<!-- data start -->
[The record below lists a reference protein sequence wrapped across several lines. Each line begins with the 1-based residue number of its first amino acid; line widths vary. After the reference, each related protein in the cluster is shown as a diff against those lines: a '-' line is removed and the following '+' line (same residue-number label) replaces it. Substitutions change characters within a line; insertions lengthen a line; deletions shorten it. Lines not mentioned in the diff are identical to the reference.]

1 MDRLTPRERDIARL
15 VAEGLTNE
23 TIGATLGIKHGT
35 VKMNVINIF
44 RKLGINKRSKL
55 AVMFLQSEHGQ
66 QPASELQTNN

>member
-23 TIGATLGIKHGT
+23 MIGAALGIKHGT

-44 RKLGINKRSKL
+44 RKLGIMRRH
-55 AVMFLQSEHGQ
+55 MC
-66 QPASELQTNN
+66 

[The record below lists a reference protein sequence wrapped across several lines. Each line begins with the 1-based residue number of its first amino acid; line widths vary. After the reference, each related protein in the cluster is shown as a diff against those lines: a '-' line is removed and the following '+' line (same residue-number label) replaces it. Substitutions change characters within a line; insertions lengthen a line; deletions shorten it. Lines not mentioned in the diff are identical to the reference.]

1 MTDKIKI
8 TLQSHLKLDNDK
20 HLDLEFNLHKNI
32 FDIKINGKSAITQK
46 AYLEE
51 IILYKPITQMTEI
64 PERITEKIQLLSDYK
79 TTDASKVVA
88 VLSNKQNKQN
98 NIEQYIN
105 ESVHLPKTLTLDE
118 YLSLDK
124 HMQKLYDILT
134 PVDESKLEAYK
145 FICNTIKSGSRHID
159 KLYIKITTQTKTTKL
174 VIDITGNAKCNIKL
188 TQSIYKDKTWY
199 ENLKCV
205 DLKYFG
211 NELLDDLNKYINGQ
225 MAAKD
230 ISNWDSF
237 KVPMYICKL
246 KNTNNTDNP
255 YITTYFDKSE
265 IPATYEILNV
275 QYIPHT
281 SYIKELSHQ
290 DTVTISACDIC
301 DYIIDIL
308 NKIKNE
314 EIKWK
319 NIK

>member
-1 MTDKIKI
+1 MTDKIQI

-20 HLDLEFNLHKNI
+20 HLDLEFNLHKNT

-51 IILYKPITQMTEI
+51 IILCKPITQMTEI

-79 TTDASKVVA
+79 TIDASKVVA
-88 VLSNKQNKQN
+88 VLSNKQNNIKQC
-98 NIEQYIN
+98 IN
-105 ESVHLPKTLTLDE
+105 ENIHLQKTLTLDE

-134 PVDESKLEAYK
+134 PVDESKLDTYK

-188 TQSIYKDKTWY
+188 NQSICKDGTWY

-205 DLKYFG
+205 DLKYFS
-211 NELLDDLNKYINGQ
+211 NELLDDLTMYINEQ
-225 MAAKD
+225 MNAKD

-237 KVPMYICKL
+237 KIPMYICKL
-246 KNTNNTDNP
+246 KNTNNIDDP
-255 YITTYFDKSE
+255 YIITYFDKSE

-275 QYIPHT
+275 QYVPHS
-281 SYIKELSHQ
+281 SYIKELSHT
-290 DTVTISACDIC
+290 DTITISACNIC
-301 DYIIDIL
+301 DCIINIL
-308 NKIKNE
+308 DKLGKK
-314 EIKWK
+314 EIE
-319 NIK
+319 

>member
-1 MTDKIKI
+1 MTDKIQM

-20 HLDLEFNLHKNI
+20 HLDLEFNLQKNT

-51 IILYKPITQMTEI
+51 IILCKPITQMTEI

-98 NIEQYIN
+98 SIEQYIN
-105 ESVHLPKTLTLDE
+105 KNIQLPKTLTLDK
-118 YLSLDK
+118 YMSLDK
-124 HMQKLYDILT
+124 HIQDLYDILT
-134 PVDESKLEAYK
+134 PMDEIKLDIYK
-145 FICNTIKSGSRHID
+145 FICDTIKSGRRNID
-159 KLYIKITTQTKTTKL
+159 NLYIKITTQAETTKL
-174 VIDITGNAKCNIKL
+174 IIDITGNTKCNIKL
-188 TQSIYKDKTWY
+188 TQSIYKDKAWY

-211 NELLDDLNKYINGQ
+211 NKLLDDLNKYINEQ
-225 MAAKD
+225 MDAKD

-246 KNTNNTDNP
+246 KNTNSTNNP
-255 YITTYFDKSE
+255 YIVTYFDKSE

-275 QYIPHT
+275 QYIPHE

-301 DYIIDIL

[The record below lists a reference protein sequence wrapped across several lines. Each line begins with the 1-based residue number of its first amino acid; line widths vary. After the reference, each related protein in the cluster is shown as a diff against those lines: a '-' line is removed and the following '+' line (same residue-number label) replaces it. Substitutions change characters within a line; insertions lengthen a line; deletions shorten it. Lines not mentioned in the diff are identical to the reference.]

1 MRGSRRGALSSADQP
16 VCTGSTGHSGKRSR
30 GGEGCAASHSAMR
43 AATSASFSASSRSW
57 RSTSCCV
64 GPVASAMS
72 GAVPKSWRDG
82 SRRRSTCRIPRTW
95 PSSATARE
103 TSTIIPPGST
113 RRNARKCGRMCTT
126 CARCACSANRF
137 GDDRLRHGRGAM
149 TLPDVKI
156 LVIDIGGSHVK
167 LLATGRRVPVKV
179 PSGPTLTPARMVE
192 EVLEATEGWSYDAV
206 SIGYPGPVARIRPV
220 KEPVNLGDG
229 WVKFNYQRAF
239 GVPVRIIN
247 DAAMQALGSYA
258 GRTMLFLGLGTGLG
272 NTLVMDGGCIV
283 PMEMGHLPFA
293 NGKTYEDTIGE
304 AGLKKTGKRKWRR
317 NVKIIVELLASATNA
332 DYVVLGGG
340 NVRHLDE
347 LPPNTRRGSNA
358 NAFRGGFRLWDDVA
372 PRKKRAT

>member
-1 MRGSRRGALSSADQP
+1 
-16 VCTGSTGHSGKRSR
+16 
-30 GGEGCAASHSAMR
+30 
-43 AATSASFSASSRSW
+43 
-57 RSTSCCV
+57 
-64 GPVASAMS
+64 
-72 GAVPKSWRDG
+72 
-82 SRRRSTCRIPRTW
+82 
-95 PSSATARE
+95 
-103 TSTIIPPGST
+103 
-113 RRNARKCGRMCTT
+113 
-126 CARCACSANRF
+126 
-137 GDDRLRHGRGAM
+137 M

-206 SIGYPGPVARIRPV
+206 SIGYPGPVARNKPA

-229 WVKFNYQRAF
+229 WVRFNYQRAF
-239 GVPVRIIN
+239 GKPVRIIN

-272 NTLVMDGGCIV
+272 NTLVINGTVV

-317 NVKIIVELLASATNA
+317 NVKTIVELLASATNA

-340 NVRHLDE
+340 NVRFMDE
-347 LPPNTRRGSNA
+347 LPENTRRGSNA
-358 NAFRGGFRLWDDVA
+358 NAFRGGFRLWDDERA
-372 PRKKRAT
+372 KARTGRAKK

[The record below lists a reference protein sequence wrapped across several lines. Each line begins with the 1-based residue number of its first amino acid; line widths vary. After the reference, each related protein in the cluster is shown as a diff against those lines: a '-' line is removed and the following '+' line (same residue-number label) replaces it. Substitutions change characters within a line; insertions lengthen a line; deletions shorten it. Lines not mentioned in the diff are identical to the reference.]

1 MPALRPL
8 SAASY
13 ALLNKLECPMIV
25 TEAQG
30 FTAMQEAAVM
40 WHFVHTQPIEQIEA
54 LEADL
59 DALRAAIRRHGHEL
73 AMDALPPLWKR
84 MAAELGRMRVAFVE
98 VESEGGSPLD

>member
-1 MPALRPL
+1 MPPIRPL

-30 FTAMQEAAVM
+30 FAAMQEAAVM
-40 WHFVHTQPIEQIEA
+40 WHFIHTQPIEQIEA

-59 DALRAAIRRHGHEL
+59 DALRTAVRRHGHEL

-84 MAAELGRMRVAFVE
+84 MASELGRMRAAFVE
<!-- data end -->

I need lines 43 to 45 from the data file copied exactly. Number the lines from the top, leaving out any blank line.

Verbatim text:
246 KNTNNTDNP
255 YITTYFDKSE
265 IPATYEILNV